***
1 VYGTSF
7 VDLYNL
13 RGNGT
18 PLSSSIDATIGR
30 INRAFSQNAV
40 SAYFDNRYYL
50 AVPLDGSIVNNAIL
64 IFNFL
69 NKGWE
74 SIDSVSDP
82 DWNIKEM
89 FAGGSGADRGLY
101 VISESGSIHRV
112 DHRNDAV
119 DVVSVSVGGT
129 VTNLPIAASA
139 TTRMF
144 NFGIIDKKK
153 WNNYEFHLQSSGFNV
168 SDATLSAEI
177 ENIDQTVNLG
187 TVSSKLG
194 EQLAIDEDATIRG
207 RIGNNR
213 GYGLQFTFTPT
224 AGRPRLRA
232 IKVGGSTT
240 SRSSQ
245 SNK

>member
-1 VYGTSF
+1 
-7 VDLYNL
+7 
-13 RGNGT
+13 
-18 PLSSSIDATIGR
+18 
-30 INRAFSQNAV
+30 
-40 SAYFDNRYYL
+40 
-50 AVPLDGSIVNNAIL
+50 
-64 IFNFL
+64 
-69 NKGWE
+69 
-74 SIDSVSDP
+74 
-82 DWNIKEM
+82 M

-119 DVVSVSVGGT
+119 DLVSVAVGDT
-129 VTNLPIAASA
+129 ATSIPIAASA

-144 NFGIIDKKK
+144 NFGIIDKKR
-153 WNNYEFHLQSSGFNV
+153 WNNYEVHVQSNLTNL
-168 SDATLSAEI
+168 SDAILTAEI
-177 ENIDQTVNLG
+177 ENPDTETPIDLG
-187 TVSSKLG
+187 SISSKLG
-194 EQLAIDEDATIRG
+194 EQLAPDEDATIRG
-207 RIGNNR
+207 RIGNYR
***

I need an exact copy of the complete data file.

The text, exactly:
1 VYGTSF
7 VDLYNL
13 RGNGT
18 PLSSSIDATIGR
30 INRAFSQNAV
40 SAYFDNRYYL
50 AVPLDGSIVNNAIL
64 IFNFL
69 NKGWE
74 SIDSVSDP
82 DWNIKEM
89 FAGGSGADRGLY
101 VISESGSIHRV
112 DHRNDAV
119 DVVSVSVGGT
129 VTNLPIAASA
139 TTRMF
144 NFGIIDKKK
153 WNNYEFHLQSSGFNV
168 SDATLSAEI
177 ENIDQTVNLG
187 TVSSKLG
194 EQLAIDEDATIRG
207 RIGNNR
213 GYGLQFTFTPT
224 AGRPRLRA
232 IKVGGSTT
240 SRSSQ
245 SNK

>member
-1 VYGTSF
+1 
-7 VDLYNL
+7 
-13 RGNGT
+13 
-18 PLSSSIDATIGR
+18 
-30 INRAFSQNAV
+30 
-40 SAYFDNRYYL
+40 
-50 AVPLDGSIVNNAIL
+50 
-64 IFNFL
+64 
-69 NKGWE
+69 
-74 SIDSVSDP
+74 
-82 DWNIKEM
+82 M

-119 DVVSVSVGGT
+119 DLVSVAVGDT
-129 VTNLPIAASA
+129 ATSIPIAASA

-144 NFGIIDKKK
+144 NFGIIDKKR
-153 WNNYEFHLQSSGFNV
+153 WNNYEVHVQSNLTNL
-168 SDATLSAEI
+168 SDAILTAEI
-177 ENIDQTVNLG
+177 ENPDTETPIDLG
-187 TVSSKLG
+187 SISSKLG
-194 EQLAIDEDATIRG
+194 EQLAPDEDATIRG
-207 RIGNNR
+207 RIGNYR